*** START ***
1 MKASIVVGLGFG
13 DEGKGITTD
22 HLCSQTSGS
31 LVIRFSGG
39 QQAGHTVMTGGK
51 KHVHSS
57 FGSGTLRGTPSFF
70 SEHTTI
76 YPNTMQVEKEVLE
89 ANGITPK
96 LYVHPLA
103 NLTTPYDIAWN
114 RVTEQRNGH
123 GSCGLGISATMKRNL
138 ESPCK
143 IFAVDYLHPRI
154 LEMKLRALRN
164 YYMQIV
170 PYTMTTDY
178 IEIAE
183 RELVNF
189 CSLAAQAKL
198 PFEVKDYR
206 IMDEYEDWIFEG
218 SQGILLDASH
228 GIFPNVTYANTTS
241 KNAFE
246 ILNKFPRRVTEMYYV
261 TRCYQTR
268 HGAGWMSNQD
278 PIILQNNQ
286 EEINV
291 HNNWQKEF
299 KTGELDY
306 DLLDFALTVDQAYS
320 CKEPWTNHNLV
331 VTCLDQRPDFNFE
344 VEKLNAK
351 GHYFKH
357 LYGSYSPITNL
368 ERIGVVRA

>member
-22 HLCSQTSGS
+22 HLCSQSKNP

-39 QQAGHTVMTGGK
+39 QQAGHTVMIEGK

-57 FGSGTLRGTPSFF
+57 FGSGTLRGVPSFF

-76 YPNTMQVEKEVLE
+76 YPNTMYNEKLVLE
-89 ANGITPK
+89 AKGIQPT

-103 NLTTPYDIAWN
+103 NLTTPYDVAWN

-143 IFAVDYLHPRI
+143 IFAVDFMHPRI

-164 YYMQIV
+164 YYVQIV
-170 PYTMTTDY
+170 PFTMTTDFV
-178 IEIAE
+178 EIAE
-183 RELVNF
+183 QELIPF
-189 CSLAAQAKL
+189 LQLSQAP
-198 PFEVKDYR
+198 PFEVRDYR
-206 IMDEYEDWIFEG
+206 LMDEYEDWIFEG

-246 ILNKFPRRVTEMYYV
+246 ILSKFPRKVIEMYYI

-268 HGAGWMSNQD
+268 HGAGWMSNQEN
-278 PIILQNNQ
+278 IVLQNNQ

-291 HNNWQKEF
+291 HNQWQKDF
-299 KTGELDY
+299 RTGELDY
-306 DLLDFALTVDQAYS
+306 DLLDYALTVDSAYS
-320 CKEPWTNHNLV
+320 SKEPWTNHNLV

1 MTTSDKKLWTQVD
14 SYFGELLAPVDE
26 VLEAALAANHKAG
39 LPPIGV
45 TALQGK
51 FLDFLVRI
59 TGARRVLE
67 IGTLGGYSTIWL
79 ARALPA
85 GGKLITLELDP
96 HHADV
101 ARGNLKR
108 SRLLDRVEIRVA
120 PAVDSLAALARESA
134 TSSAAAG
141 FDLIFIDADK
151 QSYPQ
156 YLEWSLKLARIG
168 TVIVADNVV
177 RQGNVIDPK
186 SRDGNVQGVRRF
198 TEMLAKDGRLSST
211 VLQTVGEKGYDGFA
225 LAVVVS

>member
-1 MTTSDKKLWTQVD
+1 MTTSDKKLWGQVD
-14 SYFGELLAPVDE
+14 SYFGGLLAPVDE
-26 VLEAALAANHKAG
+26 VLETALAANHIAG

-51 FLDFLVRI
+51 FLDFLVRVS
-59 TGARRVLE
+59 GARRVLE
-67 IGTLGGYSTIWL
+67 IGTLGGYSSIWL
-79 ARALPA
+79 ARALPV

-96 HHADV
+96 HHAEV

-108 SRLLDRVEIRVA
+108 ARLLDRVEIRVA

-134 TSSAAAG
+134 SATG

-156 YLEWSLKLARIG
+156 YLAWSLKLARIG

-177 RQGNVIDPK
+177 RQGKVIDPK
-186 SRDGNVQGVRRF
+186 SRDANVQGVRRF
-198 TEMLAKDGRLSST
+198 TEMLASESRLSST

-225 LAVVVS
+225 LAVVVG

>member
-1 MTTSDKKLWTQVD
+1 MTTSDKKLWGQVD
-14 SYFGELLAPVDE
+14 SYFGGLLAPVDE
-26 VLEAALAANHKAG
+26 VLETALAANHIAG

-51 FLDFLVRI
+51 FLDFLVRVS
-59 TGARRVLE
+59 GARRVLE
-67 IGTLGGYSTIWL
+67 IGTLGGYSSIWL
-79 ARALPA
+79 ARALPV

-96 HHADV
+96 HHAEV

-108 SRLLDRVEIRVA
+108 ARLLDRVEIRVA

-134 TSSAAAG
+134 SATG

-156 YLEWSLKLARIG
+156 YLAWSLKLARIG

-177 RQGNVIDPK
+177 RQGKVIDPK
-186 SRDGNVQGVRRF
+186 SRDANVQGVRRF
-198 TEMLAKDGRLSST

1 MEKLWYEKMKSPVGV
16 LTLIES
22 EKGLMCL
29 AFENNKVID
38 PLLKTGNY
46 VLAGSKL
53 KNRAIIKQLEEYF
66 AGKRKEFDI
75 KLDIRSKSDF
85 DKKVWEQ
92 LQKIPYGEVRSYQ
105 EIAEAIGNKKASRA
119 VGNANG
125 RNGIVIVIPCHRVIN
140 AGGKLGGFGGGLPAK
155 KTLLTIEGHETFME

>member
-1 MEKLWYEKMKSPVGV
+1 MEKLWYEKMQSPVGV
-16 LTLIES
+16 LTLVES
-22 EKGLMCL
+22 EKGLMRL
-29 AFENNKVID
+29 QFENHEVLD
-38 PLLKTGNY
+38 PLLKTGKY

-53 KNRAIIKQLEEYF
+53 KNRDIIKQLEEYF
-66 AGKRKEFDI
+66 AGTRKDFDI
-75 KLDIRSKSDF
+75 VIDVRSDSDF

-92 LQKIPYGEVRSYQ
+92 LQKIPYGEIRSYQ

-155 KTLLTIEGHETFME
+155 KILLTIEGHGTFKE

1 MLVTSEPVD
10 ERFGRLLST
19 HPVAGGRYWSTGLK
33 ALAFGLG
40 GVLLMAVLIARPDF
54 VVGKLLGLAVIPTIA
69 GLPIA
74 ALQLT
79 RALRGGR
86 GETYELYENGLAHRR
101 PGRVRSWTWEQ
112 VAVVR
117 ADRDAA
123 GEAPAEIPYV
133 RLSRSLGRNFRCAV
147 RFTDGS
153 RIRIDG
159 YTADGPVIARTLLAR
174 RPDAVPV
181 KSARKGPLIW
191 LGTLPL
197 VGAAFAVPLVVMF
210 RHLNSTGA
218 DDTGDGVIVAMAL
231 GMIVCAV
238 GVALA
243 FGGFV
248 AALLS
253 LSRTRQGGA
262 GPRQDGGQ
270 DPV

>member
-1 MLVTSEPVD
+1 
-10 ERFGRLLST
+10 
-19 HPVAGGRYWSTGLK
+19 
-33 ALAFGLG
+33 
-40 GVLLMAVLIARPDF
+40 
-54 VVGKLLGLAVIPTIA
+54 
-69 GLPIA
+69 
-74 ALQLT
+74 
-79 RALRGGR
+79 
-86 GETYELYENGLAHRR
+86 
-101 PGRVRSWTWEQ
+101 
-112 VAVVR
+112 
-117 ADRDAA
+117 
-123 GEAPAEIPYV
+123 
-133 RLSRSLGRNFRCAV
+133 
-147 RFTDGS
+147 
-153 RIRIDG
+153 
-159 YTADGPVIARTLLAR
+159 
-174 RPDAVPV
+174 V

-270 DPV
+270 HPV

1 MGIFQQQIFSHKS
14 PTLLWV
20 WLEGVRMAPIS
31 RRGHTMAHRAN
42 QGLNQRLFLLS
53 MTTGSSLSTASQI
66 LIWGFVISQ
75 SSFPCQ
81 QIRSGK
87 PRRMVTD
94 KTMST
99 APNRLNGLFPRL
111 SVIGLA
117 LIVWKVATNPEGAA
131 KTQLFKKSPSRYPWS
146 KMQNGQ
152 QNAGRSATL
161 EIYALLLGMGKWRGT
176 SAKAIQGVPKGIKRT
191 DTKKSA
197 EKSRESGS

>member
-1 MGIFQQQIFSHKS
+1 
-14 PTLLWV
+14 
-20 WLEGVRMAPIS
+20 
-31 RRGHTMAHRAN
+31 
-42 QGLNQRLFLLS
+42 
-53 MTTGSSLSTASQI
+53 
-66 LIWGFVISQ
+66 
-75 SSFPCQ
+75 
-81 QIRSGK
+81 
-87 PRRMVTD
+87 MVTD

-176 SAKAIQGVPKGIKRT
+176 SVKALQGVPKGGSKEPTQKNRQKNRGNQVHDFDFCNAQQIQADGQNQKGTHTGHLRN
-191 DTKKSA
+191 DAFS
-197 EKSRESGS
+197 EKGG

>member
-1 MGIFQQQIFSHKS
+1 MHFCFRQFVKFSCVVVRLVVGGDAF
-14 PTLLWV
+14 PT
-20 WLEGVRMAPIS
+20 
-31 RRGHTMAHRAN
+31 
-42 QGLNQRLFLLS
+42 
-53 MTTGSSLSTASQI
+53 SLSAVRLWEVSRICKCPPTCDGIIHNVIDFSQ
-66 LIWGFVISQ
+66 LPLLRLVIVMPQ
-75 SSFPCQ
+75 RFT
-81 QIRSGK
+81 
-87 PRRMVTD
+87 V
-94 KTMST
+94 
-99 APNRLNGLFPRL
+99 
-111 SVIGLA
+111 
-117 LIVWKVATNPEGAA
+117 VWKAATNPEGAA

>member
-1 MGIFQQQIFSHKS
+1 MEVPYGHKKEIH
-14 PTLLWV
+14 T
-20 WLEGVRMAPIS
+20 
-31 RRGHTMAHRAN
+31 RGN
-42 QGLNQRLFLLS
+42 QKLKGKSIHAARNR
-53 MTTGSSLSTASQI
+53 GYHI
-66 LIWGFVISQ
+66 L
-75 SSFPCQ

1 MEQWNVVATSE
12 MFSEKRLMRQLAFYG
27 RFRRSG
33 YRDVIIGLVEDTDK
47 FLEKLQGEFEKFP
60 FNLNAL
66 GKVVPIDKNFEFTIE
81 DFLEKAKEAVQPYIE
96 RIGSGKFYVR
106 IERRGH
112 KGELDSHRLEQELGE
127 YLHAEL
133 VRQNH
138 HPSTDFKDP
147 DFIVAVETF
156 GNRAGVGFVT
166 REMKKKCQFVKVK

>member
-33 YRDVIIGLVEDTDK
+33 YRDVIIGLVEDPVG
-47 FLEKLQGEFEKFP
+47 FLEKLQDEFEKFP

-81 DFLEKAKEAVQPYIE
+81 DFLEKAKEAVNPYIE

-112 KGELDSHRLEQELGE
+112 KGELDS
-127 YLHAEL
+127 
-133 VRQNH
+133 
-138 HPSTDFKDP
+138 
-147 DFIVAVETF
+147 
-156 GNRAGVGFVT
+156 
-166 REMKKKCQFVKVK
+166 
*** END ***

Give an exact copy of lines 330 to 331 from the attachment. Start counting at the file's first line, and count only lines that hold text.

-20 WLEGVRMAPIS
+20 